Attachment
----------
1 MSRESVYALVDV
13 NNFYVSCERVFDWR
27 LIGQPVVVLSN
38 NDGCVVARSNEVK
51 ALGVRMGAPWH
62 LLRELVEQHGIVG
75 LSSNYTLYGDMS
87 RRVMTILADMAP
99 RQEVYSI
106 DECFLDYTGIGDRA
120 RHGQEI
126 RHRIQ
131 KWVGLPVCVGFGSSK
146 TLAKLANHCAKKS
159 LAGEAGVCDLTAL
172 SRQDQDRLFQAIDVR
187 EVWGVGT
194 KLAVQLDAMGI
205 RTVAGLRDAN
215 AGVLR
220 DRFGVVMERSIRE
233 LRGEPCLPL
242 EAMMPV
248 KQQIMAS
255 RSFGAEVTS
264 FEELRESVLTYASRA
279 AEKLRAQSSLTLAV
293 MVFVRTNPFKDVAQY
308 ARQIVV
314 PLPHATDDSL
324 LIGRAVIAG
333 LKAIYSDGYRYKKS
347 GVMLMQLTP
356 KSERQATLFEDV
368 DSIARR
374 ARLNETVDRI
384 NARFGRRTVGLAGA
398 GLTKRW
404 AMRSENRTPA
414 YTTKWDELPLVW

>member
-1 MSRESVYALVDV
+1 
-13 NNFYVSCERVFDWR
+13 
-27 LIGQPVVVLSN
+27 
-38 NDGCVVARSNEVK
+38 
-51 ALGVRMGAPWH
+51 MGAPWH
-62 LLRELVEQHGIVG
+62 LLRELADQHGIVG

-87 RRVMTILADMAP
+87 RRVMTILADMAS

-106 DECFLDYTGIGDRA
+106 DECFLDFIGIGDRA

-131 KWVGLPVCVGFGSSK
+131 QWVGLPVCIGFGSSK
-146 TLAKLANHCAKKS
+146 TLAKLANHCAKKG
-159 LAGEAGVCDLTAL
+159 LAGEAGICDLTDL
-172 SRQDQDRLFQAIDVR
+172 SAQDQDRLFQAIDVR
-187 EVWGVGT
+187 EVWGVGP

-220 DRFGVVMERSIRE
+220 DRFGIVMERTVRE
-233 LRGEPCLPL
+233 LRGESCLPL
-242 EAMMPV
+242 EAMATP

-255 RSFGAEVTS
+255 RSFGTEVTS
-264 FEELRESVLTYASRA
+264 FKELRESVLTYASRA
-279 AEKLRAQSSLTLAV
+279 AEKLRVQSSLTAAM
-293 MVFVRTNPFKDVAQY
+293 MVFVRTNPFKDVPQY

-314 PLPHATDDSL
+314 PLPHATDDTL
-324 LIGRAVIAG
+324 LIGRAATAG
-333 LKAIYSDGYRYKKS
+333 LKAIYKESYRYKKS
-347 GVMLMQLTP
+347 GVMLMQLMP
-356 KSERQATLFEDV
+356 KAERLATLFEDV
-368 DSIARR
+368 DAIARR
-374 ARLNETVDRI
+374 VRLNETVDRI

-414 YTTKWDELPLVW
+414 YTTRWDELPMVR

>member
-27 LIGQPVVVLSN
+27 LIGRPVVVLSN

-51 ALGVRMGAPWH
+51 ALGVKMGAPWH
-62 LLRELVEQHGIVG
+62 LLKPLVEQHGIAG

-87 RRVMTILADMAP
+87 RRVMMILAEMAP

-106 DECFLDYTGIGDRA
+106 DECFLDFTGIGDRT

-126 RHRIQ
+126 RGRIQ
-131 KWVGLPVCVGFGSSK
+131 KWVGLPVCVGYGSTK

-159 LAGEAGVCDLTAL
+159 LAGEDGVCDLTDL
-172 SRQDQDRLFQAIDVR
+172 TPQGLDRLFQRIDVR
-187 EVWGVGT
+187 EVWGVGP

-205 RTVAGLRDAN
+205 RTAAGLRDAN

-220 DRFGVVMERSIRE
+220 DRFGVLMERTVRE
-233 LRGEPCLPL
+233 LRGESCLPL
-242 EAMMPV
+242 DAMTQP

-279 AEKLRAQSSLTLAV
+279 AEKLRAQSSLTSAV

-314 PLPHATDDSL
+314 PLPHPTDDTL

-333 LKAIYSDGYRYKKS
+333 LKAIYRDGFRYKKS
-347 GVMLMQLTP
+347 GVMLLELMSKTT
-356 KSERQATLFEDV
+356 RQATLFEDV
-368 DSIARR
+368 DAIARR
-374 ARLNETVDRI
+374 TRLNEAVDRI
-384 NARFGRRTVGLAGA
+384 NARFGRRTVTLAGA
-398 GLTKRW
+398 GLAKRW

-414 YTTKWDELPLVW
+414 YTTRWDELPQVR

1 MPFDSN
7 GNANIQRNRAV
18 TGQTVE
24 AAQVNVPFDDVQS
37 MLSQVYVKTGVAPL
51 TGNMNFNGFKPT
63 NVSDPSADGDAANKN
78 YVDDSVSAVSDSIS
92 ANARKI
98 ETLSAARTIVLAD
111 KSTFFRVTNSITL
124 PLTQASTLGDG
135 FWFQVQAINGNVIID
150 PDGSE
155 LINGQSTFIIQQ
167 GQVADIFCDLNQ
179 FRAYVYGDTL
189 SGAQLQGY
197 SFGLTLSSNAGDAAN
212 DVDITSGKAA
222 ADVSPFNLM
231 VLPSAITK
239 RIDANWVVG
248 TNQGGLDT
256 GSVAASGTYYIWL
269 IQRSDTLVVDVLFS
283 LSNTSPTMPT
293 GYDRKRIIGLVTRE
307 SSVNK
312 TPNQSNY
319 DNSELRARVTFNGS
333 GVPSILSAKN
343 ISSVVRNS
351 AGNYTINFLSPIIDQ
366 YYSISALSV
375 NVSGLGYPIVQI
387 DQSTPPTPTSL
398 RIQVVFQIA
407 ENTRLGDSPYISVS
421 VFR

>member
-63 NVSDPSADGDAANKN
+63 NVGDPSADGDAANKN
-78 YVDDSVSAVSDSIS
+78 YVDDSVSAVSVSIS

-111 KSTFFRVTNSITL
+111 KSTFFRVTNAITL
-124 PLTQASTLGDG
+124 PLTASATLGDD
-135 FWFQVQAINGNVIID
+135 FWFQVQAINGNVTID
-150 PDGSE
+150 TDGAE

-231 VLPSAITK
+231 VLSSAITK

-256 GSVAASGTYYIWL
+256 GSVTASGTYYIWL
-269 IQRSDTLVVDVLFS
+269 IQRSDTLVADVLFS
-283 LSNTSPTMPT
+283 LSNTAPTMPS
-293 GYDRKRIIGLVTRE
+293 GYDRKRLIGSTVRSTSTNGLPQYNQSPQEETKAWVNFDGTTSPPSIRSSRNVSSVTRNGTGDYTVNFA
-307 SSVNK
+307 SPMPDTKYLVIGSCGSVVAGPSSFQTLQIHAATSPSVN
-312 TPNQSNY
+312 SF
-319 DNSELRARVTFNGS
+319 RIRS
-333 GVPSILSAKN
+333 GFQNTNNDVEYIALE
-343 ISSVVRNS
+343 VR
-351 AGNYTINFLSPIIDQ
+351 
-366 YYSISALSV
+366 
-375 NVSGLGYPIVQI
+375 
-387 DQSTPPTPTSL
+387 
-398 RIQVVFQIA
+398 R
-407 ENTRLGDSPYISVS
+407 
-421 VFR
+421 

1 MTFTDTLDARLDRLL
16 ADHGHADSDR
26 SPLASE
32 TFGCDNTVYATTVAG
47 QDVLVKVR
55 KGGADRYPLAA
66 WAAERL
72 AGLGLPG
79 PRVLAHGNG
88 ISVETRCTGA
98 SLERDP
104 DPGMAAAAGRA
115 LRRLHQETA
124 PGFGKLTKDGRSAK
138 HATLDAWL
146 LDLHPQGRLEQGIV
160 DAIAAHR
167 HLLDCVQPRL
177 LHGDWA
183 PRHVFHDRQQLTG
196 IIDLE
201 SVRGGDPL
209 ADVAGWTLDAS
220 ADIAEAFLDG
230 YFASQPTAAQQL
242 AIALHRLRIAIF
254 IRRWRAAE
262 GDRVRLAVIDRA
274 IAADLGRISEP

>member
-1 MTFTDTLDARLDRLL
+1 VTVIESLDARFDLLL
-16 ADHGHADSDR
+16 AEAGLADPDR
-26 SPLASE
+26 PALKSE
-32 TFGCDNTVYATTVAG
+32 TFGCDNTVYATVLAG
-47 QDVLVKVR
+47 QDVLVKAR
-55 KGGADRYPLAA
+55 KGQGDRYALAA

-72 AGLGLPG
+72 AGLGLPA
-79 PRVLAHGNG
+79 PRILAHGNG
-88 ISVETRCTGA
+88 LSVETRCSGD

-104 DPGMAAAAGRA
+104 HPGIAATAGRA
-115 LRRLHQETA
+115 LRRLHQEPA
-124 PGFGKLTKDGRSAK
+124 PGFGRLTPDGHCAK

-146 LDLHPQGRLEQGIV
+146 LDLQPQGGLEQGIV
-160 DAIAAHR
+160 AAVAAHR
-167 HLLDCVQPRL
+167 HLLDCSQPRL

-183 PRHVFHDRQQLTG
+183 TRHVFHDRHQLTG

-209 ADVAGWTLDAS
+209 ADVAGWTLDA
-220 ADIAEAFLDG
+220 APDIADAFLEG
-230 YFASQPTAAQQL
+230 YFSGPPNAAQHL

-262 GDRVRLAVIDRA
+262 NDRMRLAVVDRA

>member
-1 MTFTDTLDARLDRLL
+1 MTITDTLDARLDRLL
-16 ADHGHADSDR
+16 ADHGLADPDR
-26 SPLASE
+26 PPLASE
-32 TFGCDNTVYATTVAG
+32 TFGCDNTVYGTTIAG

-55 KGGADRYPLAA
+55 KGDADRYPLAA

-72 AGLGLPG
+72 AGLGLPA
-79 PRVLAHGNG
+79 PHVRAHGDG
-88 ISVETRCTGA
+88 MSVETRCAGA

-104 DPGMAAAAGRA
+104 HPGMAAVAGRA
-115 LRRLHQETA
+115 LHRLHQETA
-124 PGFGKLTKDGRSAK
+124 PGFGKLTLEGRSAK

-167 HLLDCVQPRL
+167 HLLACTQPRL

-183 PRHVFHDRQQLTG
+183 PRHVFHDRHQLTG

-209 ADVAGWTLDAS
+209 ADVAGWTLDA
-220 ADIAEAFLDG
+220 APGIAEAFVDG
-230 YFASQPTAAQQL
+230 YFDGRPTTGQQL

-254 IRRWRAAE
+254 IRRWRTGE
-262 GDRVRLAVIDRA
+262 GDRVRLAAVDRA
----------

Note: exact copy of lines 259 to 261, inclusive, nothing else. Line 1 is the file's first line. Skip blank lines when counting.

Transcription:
242 AIALHRLRIAIF
254 IRRWRAAE
262 GDRVRLAVIDRA